Today, we’re releasing an all-new GitHub Enterprise designed to make it even easier for developers and businesses around the world to use GitHub at work.
Since GitHub Enterprise launched in 2011, AWS’s popularity has grown. Many companies want to host code in their AWS-powered cloud and with good reason. Using AWS reduces hardware costs, provides immediate access to a highly scalable infrastructure, and addresses a wide variety of compliance standards, from healthcare’s HIPAA standards to government’s FedRAMP. And now you can run GitHub Enterprise on AWS too! We like to think it feels a little bit like this:
We’ve rewritten the infrastructure behind GitHub Enterprise, improving stability and redundancy regardless of how you choose to deploy it. Some highlights:
With our improved organization audit log, admins can now see a running list of events as they’re generated across each organization and search for specific activities performed by users. This data provides your company with better security insights and gives you the ability to audit account, team, and repository access over time as needed.
We’ve also added support for SAML, including OneLogin, PingIdentity, Okta, and Shibboleth. Single sign-on with these identity providers allows you to manage your organization’s users from one place or manage app access for groups of users at a time, rather than individually.
This release also includes a number of features to help your company build and ship high-quality software, including:
To see a full list of features, check out the release notes for GitHub Enterprise 2.0.0.
If you’re an existing GitHub Enterprise customer, you can download the latest release from the Enterprise website. If you want to give GitHub Enterprise a try, you can start a 45-day free trial on AWS or VMware.
We’ll be demoing the all-new GitHub Enterprise this week at AWS re:Invent in Las Vegas. Stop by booth #1229 to say hi, check out this release in action, and grab some stickers and other great stuff. If you’re attending re:Invent and would like a more in depth look at how this release of GitHub Enterprise might help your company, sign up for a meeting with our GitHub Enterprise sales team.
GitHub Enterprise releases are all about offering large companies more of GitHub to deploy in their own environments, and today’s release is no exception. We’ve added a number of features that improve speed, flexibility, security, administration, and more.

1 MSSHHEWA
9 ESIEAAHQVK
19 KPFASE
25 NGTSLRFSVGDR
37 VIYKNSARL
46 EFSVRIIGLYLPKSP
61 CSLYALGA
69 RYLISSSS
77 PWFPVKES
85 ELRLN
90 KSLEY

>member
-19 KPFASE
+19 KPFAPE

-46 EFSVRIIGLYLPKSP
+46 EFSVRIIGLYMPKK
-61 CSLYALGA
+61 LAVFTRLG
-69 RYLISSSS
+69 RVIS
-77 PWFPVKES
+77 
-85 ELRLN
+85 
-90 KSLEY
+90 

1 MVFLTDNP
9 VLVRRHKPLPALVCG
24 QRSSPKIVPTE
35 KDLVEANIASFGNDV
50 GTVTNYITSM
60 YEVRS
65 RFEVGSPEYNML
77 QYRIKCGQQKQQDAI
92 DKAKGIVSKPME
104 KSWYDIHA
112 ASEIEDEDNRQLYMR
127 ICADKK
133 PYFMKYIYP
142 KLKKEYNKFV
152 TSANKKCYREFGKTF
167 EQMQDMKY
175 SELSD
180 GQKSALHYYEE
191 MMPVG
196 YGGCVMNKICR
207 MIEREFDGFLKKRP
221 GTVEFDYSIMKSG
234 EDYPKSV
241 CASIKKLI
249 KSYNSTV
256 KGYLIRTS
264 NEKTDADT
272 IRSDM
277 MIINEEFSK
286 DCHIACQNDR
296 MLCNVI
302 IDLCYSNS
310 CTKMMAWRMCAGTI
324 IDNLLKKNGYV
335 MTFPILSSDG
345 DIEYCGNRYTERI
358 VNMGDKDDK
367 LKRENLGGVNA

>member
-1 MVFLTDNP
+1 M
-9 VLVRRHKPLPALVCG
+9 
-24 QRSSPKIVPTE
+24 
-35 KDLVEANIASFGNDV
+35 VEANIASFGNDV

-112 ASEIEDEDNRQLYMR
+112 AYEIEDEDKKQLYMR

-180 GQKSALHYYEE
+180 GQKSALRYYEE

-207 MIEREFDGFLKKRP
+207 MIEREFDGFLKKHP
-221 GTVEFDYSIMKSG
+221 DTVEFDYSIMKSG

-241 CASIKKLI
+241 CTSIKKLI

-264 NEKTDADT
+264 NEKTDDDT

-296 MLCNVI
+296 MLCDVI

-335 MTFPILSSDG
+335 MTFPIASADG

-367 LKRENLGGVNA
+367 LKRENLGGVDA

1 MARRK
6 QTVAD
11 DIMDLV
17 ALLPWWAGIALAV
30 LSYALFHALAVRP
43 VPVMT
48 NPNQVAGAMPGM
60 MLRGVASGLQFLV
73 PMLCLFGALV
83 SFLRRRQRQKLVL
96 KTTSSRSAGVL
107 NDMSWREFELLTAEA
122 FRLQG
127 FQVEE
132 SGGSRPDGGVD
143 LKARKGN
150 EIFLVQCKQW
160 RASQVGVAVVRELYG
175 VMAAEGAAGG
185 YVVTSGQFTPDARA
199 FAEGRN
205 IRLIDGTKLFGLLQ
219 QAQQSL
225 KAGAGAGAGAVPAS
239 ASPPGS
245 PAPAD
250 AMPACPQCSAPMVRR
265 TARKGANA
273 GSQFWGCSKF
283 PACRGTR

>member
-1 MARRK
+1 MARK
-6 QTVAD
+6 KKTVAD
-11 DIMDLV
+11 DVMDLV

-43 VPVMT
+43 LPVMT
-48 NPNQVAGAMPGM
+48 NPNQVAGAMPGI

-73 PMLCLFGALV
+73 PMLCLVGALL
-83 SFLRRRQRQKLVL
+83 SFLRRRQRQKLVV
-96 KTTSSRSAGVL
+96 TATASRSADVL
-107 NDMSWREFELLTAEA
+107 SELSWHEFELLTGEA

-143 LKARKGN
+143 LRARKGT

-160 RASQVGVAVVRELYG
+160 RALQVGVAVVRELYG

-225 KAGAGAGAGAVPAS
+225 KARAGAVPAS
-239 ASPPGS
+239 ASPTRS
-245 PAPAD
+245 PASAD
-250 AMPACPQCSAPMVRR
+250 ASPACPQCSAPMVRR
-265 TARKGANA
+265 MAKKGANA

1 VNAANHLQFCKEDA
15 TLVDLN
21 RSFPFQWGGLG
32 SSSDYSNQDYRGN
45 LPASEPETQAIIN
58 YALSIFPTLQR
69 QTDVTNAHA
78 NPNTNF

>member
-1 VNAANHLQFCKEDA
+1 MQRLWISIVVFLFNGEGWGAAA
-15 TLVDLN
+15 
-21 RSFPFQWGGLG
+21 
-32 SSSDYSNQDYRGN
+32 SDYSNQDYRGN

Smarter caching on the server side now optimizes the initial counting objects phase of all Git network operations. This drastically reduces the CPU time required by Git network operations, allowing more simultaneous clones and fetches without increasing the load on the Virtual Machine. You’ll also find Git
pull to be an order of magnitude faster, especially for large repositories.
See what’s happening across all projects on GitHub Enterprise in one place, from users and organizations to issues, pull requests, and code review comments. The Activity Dashboard compiles all this data and presents it in easy-to-read graphs, along with past data from the same time period.
You can now better configure GitHub Enterprise to your company’s LDAP setup. Nested user groups are supported, users can change their username and still be mapped to the same distinguished name, and you can specify the name of attributes to map to imported fields.
More options for blocking force pushes enable you to configure settings as you need. You can now block force pushing for a specific user, on the default branch of an organization’s repositories, and for all branches on a single repository.
Update: After this morning’s announcement, we noticed an issue with the original 11.10.340 release and have issued a patch release with a fix. All links in the blog post above now redirect to the correct release notes and download page. We’re sorry for any confusion this may have caused. If you have any issues with the newest release, please contact us at email@example.com.
Open source software development practices are growing all over Japan, and one company at the forefront of these efforts is GREE. Their mobile social gaming platform connects 230 million users worldwide, and they’ve been building it using GitHub Enterprise since 2012. We recently had the pleasure of talking with GREE for our latest episode of OctoTales.
DeNA has been using GitHub Enterprise since 2012 to build and ship software across offices in seven countries. DeNA’s team of developers relies on real-world user research and a culture of collaboration to build a platform that brings 40 million users together through mobile games.
If you would like to be a part of the OctoTales series, tell us your story at firstname.lastname@example.org.
OctoTalesに参加したい企業は email@example.com までご連絡をください。
The sign-in process is almost exactly the same. Open GitHub for Mac’s Preferences, switch to the “Accounts” tab, and then enter the URL for your GitHub Enterprise server:
If your server uses single sign-on, the username and password fields will be automatically grayed out, and clicking “Sign In” will open your web browser to finish the process.
Upon success, you’ll be redirected back to GitHub for Mac, now signed in:
If you run into any problems signing in, or have any comments or suggestions, please contact support.